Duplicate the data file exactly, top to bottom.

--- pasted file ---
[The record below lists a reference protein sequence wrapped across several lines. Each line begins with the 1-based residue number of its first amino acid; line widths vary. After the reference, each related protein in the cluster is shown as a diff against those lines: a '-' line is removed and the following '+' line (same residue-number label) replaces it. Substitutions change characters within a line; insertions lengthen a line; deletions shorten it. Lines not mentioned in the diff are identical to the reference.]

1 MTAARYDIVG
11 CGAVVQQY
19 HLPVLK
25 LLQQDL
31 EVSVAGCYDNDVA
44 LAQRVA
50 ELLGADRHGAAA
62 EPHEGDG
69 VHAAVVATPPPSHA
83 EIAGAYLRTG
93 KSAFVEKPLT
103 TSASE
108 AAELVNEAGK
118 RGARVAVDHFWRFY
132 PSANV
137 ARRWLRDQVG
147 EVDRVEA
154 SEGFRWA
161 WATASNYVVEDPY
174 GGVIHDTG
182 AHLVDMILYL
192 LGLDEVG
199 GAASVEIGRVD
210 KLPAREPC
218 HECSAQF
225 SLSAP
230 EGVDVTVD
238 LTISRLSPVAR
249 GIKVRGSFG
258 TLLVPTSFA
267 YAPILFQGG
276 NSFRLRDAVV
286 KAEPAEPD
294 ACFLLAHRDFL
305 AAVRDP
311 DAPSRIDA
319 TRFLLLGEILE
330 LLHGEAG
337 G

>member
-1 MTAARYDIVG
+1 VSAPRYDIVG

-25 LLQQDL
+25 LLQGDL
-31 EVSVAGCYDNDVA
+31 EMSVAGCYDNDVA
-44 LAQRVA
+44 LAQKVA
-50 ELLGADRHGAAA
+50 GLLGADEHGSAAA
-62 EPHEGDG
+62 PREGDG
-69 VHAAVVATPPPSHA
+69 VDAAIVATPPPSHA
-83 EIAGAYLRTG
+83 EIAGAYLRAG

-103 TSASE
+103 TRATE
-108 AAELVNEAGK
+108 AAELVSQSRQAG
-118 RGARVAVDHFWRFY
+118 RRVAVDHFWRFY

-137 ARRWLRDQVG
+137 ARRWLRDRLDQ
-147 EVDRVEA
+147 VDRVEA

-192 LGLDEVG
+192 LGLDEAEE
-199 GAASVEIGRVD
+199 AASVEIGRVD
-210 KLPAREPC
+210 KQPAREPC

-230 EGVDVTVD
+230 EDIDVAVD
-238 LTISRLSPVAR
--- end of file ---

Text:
[The record below lists a reference protein sequence wrapped across several lines. Each line begins with the 1-based residue number of its first amino acid; line widths vary. After the reference, each related protein in the cluster is shown as a diff against those lines: a '-' line is removed and the following '+' line (same residue-number label) replaces it. Substitutions change characters within a line; insertions lengthen a line; deletions shorten it. Lines not mentioned in the diff are identical to the reference.]

1 MTAARYDIVG
11 CGAVVQQY
19 HLPVLK
25 LLQQDL
31 EVSVAGCYDNDVA
44 LAQRVA
50 ELLGADRHGAAA
62 EPHEGDG
69 VHAAVVATPPPSHA
83 EIAGAYLRTG
93 KSAFVEKPLT
103 TSASE
108 AAELVNEAGK
118 RGARVAVDHFWRFY
132 PSANV
137 ARRWLRDQVG
147 EVDRVEA
154 SEGFRWA
161 WATASNYVVEDPY
174 GGVIHDTG
182 AHLVDMILYL
192 LGLDEVG
199 GAASVEIGRVD
210 KLPAREPC
218 HECSAQF
225 SLSAP
230 EGVDVTVD
238 LTISRLSPVAR
249 GIKVRGSFG
258 TLLVPTSFA
267 YAPILFQGG
276 NSFRLRDAVV
286 KAEPAEPD
294 ACFLLAHRDFL
305 AAVRDP
311 DAPSRIDA
319 TRFLLLGEILE
330 LLHGEAG
337 G

>member
-1 MTAARYDIVG
+1 VSAPRYDIVG

-25 LLQQDL
+25 LLQGDL
-31 EVSVAGCYDNDVA
+31 EMSVAGCYDNDVA
-44 LAQRVA
+44 LAQKVA
-50 ELLGADRHGAAA
+50 GLLGADEHGSAAA
-62 EPHEGDG
+62 PREGDG
-69 VHAAVVATPPPSHA
+69 VDAAIVATPPPSHA
-83 EIAGAYLRTG
+83 EIAGAYLRAG

-103 TSASE
+103 TRATE
-108 AAELVNEAGK
+108 AAELVSQSRQAG
-118 RGARVAVDHFWRFY
+118 RRVAVDHFWRFY

-137 ARRWLRDQVG
+137 ARRWLRDRLDQ
-147 EVDRVEA
+147 VDRVEA

-192 LGLDEVG
+192 LGLDEAEE
-199 GAASVEIGRVD
+199 AASVEIGRVD
-210 KLPAREPC
+210 KQPAREPC

-230 EGVDVTVD
+230 EDIDVAVD
-238 LTISRLSPVAR